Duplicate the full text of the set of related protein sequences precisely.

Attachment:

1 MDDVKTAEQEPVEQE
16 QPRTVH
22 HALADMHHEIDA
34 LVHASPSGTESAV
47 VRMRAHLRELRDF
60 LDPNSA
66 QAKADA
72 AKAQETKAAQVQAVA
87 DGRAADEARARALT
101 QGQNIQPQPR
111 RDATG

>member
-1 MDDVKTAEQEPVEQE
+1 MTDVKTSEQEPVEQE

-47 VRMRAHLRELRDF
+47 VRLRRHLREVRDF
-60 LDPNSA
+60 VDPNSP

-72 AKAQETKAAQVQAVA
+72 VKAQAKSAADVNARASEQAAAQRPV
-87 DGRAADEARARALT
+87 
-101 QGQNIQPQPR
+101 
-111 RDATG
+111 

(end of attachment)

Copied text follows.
1 MDDVKTAEQEPVEQE
16 QPRTVH
22 HALADMHHEIDA
34 LVHASPSGTESAV
47 VRMRAHLRELRDF
60 LDPNSA
66 QAKADA
72 AKAQETKAAQVQAVA
87 DGRAADEARARALT
101 QGQNIQPQPR
111 RDATG

>member
-1 MDDVKTAEQEPVEQE
+1 MTDVKTSEQEPVEQE

-47 VRMRAHLRELRDF
+47 VRLRRHLREVRDF
-60 LDPNSA
+60 VDPNSP

-72 AKAQETKAAQVQAVA
+72 VKAQAKSAADVNARASEQAAAQRPV
-87 DGRAADEARARALT
+87 
-101 QGQNIQPQPR
+101 
-111 RDATG
+111 